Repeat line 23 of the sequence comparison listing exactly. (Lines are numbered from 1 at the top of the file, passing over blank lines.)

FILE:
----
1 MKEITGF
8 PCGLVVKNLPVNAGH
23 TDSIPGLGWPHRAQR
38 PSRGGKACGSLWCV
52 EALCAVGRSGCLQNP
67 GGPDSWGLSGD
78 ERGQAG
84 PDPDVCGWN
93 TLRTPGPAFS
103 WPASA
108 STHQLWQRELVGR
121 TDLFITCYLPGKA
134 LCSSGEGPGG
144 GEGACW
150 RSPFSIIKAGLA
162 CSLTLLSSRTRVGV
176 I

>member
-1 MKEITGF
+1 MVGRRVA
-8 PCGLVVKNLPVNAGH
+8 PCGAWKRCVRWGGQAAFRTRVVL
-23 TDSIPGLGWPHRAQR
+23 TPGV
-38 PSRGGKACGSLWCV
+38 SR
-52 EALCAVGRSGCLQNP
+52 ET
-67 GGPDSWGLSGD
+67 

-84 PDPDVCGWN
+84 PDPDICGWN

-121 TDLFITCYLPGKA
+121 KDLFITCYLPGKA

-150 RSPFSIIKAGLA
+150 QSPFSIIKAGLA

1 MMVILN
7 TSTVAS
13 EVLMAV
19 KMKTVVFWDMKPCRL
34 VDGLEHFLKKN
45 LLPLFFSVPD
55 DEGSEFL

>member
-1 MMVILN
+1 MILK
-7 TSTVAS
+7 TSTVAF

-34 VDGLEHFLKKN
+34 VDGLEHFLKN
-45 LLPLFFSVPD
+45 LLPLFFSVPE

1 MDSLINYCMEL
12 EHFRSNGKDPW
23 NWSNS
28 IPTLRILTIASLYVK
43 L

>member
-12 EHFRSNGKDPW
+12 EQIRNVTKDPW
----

-23 TDSIPGLGWPHRAQR